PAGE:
KENYA: HIV funding begins at home
Posted by African Press International on April 1, 2010
Photo: Edgar Mwakaba/IRIN
|Money for Kenyan patients from Kenyan coffers|
NAIROBI, ) – Smarting from two consecutive Global Fund rejections and declining donor interest, the Kenyan government is considering ways to fund its own national treatment programme.
Apart from the Global Fund to fight AIDS, Tuberculosis and Malaria rejecting Kenya’s proposals for HIV funding in rounds eight and nine, the US President’s Emergency Plan for AIDS Relief has flat-lined its funding and the Clinton HIV/AIDS Initiative (CHAI) will be pulling out of funding paediatric ARVs in Kenya after the present fiscal period.
“Up to 2011, we are assured of PEPFAR support and we have enough support from the Global Fund [Round 7] and the CHAI [but] we still have a US$1.67 billion gap, of which $959 million is needed for treatment and care [up to 2013],” said Regina Ombam, head of strategy at the National AIDS Control Council (NACC), at a roundtable on HIV funding hosted by media NGO, Internews.
NACC has developed a raft of proposals for consideration by the Ministry of Finance which, if adopted, could go some way to offsetting the funding gap.
“With a 25 percent increase in premiums, NHIF [National Hospital Insurance Fund] would fund at least a quarter of the total need of [first-line] ARVs and [outpatient) opportunistic infection treatment,” said Ombam. “Since 58 percent of the financing gap in the Kenya National AIDS Strategic Plan is generated in the area of treatment and care, we feel that the first step of search for innovative financing should occur here.”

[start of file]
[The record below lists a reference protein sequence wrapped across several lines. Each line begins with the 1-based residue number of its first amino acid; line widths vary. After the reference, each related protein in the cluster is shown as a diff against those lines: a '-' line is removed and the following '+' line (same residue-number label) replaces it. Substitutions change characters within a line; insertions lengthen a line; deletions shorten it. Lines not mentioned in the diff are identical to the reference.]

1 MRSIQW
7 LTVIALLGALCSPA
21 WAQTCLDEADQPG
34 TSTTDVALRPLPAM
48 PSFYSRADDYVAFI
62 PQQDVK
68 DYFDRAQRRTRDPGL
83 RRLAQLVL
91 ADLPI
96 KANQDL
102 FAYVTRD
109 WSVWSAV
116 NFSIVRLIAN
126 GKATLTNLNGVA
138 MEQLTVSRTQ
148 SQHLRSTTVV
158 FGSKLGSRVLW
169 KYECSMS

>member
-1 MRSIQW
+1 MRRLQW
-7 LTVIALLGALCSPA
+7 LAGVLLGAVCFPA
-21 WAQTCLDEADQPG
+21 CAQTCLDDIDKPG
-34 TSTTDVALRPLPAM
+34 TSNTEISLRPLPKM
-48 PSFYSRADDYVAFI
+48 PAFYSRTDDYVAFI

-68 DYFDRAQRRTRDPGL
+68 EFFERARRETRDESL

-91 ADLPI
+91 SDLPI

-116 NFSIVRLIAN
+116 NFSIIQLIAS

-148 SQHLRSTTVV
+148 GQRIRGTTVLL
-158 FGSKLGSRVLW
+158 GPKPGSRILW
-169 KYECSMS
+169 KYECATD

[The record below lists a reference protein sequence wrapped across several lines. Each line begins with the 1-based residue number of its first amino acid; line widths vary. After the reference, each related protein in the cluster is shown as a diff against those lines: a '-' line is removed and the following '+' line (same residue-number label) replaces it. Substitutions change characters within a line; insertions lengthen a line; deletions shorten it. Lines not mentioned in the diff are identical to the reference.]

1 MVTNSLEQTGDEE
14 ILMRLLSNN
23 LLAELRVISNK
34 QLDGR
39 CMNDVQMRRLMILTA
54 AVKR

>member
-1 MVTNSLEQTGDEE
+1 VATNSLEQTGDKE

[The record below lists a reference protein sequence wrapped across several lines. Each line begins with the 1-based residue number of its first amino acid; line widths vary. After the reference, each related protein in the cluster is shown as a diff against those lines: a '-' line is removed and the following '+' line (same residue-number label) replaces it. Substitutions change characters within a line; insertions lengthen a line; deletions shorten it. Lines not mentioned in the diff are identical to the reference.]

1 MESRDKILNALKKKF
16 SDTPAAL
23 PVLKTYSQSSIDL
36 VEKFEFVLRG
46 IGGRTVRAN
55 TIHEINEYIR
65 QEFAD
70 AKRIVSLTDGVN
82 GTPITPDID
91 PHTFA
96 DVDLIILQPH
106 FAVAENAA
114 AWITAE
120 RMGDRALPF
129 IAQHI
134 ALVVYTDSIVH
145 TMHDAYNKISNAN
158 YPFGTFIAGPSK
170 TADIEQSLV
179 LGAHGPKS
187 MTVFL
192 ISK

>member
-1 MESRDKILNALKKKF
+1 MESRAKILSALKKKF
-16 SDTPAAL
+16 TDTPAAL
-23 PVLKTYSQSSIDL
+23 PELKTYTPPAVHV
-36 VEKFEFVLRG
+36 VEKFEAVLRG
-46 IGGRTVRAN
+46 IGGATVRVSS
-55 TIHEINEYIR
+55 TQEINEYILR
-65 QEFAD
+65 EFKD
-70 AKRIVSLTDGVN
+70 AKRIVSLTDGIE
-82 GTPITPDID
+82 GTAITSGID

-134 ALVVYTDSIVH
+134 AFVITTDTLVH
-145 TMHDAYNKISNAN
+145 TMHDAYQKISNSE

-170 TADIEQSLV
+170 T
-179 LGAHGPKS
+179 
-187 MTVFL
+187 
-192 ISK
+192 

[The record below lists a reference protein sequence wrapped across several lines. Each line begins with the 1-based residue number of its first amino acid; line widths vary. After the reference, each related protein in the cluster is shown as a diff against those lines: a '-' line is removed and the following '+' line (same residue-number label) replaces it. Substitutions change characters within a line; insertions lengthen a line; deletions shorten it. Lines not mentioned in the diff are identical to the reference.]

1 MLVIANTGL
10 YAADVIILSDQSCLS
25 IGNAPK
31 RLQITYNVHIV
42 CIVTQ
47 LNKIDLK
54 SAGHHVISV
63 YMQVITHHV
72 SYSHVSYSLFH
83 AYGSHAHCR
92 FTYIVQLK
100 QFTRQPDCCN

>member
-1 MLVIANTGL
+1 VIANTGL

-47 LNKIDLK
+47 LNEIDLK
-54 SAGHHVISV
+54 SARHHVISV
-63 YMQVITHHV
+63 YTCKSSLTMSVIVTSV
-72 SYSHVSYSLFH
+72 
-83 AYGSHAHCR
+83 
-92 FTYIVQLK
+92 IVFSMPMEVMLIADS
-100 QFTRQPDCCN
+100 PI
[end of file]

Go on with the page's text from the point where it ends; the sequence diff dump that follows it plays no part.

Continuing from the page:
NACC has also proposed that the government enforce a 2 percent tax on mobile phone airtime, to raise $153 million over five years. Local press have reported that Safaricom, the country’s largest mobile phone network, has expressed willingness to participate in such a programme.
Kenya is part of UNITAID’s air ticket funding scheme, whereby a small levy on airline tickets and cargo goes towards HIV programmes; NACC hopes to use funds raised from outbound flights to buy ARVs.
Currently, the government spends only 6.9 percent of its total budget on health; NACC proposes that the Ministry of Finance live up to the Abuja Declaration of 2001, when African governments committed to spend at least 15 percent of the national budget on health.
If Kenya made this commitment starting with the upcoming 2010-2011 budget, Ombam noted, it could raise as much as $500 million for HIV over the next five years.
A paper will be prepared and presented to cabinet for approval and then for inclusion in the current budgeting process, due to end with the reading of the national budget on 30 June.